We’ve all been around leaders who inspire and motivate us. They consistently demonstrate a positive and optimistic sense of energy and enthusiasm for others to follow and are usually the first ones in the office every day. They are constantly encouraging and supporting their employees and teams and believe in the mission and purpose of the organization. They rally the troops behind a powerful vision and aren’t afraid to get their hands dirty and get in the trenches with others. All of this enables others to perform at their best and opens the door for innovation and creativity.
Passionate leaders garner the greatest support and followership from their people. They trigger commitment and dedication to key strategic objectives from employees at all levels of their organizations. When leaders bring energy and excitement to their work, it is contagious. Without passion, employees will come up with all types of excuses as to why they struggle with their focus. Passion is the fuel that keeps the fires of performance burning.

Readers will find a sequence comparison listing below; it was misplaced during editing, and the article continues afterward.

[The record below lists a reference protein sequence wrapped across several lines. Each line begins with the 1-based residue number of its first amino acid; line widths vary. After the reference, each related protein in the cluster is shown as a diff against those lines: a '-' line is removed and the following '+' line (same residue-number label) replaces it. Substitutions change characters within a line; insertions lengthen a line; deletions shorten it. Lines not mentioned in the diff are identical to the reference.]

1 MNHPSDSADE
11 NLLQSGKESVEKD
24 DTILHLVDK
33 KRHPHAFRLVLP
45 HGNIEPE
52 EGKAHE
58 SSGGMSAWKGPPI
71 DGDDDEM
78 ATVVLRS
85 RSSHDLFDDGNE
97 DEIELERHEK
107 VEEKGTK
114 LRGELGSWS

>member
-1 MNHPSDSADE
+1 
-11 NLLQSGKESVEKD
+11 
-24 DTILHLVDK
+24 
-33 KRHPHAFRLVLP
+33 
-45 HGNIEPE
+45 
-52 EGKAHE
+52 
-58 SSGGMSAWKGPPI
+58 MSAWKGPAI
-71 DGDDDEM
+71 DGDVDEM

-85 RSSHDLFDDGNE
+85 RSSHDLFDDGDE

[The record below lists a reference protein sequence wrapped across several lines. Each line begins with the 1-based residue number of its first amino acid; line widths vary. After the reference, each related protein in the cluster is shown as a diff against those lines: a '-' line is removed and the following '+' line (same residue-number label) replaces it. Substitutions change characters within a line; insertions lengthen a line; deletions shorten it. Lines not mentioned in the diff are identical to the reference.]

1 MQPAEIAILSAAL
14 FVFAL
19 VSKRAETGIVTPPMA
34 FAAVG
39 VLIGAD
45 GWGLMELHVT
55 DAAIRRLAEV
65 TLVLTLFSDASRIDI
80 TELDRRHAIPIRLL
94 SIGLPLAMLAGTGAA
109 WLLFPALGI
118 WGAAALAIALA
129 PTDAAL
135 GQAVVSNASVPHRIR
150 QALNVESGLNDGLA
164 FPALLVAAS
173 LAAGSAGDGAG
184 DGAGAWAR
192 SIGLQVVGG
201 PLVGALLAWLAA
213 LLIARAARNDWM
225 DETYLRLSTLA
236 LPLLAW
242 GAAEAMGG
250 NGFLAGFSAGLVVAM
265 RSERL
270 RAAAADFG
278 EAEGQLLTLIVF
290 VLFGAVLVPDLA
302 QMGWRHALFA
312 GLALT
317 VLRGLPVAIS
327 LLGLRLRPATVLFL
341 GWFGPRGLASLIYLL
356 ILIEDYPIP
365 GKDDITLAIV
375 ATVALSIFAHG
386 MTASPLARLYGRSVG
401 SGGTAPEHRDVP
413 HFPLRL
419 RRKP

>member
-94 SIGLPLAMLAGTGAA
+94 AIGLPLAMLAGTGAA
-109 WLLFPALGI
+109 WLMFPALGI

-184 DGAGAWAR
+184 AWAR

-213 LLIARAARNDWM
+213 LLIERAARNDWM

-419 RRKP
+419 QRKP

Passion in the workplace has its origins in the field of positive psychology. Martin Seligman, the father and pioneer of positive psychology, believed that the most satisfied, upbeat people are those who discover their unique combination of signature strengths. Seligman placed happiness and the pursuit of our passions in three categories: The “pleasant life” is about learning to savor and appreciate the basic pleasures of the connections and relationships we have with others; the “good life” is achieved through discovering our unique strengths and using them to achieve our goal and desired outcomes; and the “meaningful life” is about finding a deep sense of fulfillment by using our unique strengths for a purpose greater than ourselves. When applied to our work and professional lives, all three of these areas contribute to the way leaders can infuse their organizations with the drive and burning desire for people to succeed.